Success Story Highlights

Backed by 30 years of experience, National Breast and Cervical Cancer Early Detection Program award recipients share their strategies for increasing cancer screenings.

Photo of a nurse talking to a patient

These award recipients improved patient services by increasing the amount of time each patient spends with a health care provider, working with a social services call center, and consolidating patient reminders for several types of cancer screening.

Photo of a secretary talking on the telephone

These award recipients motivated health care providers to refer patients for screening by using a scorecard, creating standing orders for testing, and identifying those at high risk.

Photo of nursing students

These award recipients trained clinic staff and patient navigators to increase cancer screening.

Photo of a supermarket employee

These award recipients worked with employers to educate their workers about cancer screening and allow paid time off for the tests.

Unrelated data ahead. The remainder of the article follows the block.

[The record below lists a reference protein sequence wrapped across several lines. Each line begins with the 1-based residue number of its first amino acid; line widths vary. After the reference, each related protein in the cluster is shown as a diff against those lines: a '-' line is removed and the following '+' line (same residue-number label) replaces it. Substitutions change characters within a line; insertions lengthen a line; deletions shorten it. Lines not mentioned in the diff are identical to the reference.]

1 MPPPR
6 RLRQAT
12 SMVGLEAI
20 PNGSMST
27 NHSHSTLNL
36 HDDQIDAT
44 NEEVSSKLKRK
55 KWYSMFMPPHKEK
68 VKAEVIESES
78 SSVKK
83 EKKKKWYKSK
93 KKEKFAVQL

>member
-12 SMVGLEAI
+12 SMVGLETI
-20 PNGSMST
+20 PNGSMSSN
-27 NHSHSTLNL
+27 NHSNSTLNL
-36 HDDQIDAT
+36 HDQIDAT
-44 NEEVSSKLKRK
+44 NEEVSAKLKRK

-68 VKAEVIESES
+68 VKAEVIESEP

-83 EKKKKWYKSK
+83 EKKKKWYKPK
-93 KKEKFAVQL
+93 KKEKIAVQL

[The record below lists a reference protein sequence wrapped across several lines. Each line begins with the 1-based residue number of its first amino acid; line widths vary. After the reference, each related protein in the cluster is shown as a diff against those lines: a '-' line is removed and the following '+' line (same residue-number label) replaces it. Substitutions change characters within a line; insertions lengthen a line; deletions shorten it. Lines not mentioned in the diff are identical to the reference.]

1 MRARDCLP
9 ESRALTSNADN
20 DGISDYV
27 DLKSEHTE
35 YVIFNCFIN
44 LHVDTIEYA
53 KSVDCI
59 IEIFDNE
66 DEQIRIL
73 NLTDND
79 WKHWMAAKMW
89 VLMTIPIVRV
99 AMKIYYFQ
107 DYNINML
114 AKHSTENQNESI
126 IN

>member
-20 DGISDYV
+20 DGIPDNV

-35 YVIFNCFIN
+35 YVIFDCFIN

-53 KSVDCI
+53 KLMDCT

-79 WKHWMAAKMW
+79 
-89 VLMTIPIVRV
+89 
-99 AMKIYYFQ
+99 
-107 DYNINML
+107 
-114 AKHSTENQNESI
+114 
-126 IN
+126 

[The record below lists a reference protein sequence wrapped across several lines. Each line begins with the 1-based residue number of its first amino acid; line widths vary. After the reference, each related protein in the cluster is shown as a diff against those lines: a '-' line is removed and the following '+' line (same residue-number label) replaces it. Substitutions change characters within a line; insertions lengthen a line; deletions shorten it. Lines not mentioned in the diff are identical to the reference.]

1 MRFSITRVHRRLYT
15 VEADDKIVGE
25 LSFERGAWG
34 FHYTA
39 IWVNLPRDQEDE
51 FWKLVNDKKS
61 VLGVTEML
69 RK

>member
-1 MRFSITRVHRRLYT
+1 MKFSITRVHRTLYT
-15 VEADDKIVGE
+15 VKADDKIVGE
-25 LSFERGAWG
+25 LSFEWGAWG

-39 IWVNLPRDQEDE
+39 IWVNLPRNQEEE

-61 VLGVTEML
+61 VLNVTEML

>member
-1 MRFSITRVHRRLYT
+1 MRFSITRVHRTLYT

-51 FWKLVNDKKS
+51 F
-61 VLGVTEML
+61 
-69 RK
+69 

Photo of a woman looking at charts and graphs

These award recipients took steps to ensure patients’ screening data were correct and used data to reach those who needed cancer screening services.

Photo of a person measuring the height of a sign in a mammography clinic

These award recipients reached out to disadvantaged groups including racial and ethnic minorities, people with disabilities, and victims of a natural disaster.

Photo of four women

These award recipients reached out to populations less likely to be screened including those without insurance and those who speak languages other than English.

Photo of the bus used to provide mammograms in Michigan

These award recipients provided cancer screening services on weekends, at health fairs, and on a mammogram van.

Patient navigator Maria Barrera makes a presentation

These award recipients helped with enrollment into programs that covered the cost of care, provided rides to doctor’s appointments, or offered cancer screening services at a central location.